Dan Ho wants to liberate you from your own house. From the many unnecessary items, chores and other stuff that in theory makes your life 'better'.
And just how would he know anything about this? Oh believe me, he knows. Dan and his wife were, as they say (or maybe they used to say) livin' large. They owned and operated a successful Chicago-area restaurant (Jenny's) and lived in a house of their own design.
But the thing is, that lifestyle, that "success"... almost killed Dan. One day, as they were leaving the restaurant, Dan had a seizure.
I won't get into the particulars of this part of the story because I'd hate to spoil a good read. What I will say is that, after a fashion, both Dan and Jenny decided that maybe they needed to make a few changes. One big change was selling the restaurant. The other was (you guessed it) setting the "dream" house free.
So Dan & Jenny end up in, of all places, Portland Maine. Dan starts a new magazine dedicated to home design (Rescue) that is subtitled "Rescue from House, Food & Garden Perfection". See, he does have a point. The well-mannered home, stuffed to the gills with "shabby chic", is actually a high maintenance, time-sucking nightmare:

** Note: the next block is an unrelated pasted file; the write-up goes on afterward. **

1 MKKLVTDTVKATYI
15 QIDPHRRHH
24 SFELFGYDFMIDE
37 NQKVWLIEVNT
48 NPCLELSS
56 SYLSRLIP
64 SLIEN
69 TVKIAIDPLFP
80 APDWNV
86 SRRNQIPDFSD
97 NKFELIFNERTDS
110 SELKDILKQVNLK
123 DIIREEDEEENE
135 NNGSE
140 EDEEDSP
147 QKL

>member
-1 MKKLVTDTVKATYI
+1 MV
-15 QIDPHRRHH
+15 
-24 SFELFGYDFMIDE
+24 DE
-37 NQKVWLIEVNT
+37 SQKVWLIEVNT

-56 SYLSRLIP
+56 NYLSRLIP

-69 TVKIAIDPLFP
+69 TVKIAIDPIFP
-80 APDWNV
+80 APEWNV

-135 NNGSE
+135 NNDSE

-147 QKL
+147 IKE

- There are chores, and then there are chores. The first set involves the usual cleaning, errands such as shopping for food, getting a quick oil change, perhaps going to the post office. The second set, the "styling" chores are those that we've all heaped on our schedules in the pursuit of house beautiful. I hate this new set of chores - arranging endless pillows, refreshing windowsill vases, dusting wreaths, replacing votive candles, wiping bath and olive oil rings, refilling individual salt bowls. Individually these are simple tasks, but en masse and on a weekly (sometimes daily) basis, they are insidious.
Rescue from House Gorgeous is one of the funniest sorta-memoirs I've read in quite a while. Ho constructs a life narrative interwoven with his plan for the de-crapification of your house. Fans of Martha Stewart may be shocked to discover that there's another way.
And speaking of Martha... in a bit of house design synchronicity, I just happened to purchase this book at Longfellow's in Portland, Maine on the very same day that our domestic diva was sentenced to five months in prison.
It's a beautiful thing.